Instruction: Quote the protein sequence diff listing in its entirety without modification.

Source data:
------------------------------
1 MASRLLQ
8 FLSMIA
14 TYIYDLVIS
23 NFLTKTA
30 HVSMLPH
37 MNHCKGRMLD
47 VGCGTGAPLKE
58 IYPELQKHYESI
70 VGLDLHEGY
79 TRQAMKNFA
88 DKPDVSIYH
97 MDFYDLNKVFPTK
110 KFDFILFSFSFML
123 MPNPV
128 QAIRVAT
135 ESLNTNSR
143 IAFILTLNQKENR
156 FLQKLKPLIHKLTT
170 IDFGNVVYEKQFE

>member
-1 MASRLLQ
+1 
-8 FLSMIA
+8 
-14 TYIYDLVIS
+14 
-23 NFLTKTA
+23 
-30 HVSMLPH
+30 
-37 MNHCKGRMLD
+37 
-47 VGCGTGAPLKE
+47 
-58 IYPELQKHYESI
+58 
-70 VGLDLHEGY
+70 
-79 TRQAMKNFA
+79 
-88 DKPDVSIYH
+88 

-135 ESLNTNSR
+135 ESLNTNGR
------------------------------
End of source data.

1 MASRLLQ
8 FLSMIA
14 TYIYDLVIS
23 NFLTKTA
30 HVSMLPH
37 MNHCKGRMLD
47 VGCGTGAPLKE
58 IYPELQKHYESI
70 VGLDLHEGY
79 TRQAMKNFA
88 DKPDVSIYH
97 MDFYDLNKVFPTK
110 KFDFILFSFSFML
123 MPNPV
128 QAIRVAT
135 ESLNTNSR
143 IAFILTLNQKENR
156 FLQKLKPLIHKLTT
170 IDFGNVVYEKQFE

>member
-1 MASRLLQ
+1 
-8 FLSMIA
+8 
-14 TYIYDLVIS
+14 
-23 NFLTKTA
+23 
-30 HVSMLPH
+30 
-37 MNHCKGRMLD
+37 
-47 VGCGTGAPLKE
+47 
-58 IYPELQKHYESI
+58 
-70 VGLDLHEGY
+70 
-79 TRQAMKNFA
+79 
-88 DKPDVSIYH
+88 

-135 ESLNTNSR
+135 ESLNTNGR